Netflix Takes On Amazon With an Unlikely Soccer Team
(Bloomberg) -- When Amazon.com Inc. released a documentary about England’s top soccer team earlier this year, viewers were given access to the locker room as players railroaded their way to winning Europe’s richest competition.
Rival Netflix has chosen a wholly different route to illustrate the sport’s hold on certain aspects of British life: a story of failure.
After Amazon’s “All or Nothing” depiction of Manchester City’s title win, Netflix is scheduled to air a series next month about Sunderland AFC, the soccer team in the city now more synonymous with Britain’s Brexit rebellion. During the most disastrous period in its history, Sunderland fell from the Premier League to the third tier in two seasons, losing its former American owner nearly 200 million pounds ($260 million) in the process.
It may be a small part of the competition between the two online streaming services, but it reflects the escalating push into behind-the-scenes sports programming aimed at soccer fans -- even if that means grit as well as glory.
While Amazon charted Manchester City’s surge toward a title worth about 150 million pounds in broadcast income and prize money, Netflix’s subject matter is a fallen giant in desperate need for cash. Less than two years ago, Sunderland was hosting Manchester City in the Premier League. Its next home game, on Nov. 17, is against Wycombe Wanderers, a team that’s never made it higher than England’s third tier.
“Following a club like Sunderland is a far truer reflection of the vast majority of sports fans’ emotions and realities than that of the richest club in the world,” said Leo Pearlman, the British film-maker behind the series and himself a fan of the team.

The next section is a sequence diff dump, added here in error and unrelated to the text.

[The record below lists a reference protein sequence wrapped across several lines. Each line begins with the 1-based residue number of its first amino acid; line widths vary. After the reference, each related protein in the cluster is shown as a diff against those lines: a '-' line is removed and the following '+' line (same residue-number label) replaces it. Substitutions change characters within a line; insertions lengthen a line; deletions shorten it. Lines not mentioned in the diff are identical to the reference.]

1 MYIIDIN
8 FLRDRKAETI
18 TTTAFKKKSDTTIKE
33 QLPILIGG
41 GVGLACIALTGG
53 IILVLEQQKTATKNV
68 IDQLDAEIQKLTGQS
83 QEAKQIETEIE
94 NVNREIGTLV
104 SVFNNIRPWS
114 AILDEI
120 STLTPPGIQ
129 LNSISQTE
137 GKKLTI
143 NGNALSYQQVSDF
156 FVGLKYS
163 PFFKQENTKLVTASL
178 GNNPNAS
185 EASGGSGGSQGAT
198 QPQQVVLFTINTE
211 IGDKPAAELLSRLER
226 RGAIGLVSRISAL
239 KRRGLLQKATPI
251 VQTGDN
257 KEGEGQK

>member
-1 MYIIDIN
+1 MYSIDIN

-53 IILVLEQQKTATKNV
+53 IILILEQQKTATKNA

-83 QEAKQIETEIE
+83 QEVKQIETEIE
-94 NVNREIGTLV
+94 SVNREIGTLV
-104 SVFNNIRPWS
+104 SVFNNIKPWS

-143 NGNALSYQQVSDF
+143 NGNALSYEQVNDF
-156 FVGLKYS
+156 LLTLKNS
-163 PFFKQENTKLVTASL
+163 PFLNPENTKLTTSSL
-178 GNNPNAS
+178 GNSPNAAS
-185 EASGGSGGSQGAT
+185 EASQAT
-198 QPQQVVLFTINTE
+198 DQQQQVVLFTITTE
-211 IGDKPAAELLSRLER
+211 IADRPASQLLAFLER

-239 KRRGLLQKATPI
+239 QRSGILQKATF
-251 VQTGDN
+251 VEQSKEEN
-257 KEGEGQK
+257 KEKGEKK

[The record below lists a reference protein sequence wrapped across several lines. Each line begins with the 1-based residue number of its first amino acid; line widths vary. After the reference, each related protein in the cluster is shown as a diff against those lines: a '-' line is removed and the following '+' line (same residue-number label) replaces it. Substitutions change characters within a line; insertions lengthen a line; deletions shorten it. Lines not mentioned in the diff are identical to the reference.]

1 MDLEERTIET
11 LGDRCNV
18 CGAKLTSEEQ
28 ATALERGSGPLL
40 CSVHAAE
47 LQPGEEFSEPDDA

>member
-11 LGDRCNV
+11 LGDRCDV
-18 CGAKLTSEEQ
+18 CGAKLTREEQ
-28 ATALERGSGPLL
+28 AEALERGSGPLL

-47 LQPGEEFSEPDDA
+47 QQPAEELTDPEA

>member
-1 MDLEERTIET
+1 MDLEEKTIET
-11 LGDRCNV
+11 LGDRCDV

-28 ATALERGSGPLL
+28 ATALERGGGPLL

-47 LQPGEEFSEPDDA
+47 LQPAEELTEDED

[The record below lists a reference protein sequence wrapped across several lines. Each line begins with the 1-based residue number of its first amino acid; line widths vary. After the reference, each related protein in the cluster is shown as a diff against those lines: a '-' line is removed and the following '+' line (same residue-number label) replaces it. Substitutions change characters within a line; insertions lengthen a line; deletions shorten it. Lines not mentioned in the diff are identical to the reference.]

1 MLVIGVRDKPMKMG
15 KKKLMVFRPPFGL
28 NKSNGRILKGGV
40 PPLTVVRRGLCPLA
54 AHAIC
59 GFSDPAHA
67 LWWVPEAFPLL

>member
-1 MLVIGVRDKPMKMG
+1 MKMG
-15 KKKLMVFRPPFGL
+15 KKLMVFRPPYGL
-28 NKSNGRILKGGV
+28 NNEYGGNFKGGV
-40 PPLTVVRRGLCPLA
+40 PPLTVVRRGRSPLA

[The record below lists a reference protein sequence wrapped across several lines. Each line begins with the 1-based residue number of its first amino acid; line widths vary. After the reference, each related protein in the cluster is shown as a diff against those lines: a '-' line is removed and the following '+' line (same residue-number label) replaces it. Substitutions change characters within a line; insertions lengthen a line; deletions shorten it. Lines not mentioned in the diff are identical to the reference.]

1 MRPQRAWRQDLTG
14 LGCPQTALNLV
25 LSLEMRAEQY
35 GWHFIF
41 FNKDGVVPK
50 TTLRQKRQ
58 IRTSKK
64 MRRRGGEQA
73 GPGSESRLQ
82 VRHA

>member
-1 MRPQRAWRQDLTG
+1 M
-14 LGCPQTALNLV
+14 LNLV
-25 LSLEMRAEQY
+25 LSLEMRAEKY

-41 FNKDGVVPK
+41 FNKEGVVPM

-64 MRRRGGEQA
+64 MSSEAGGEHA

Sunderland’s tiny broadcast payments this season in the third tier mean the team is losing about 12 million pounds on an annualized basis. Executive Director Charlie Methven said his aim is to cut Sunderland's losses to about 4 million pounds a year by the end of this season through a combination of increased revenue and cost-cutting.
The club, now owned by insurance entrepreneur Stewart Donald, will get nothing directly from Netflix, but it hopes to gain commercially from the publicity and merchandising opportunities that spin off from the series.
Sunderland’s new owners are trying to build a rapport with the public, drinking with the fans at matches and being photographed painting seats at the stadium. But behind that front, concerns over the finances remain as they try to attract lenders while paying the remainder of the 40 million-pound purchase price to former owner Ellis Short, who founded a private-equity firm investing in distressed real estate.
And if that turnaround happens, Netflix will be there too: The American media company is filming a second series that will focus on the fortunes of the team under Donald.
©2018 Bloomberg L.P.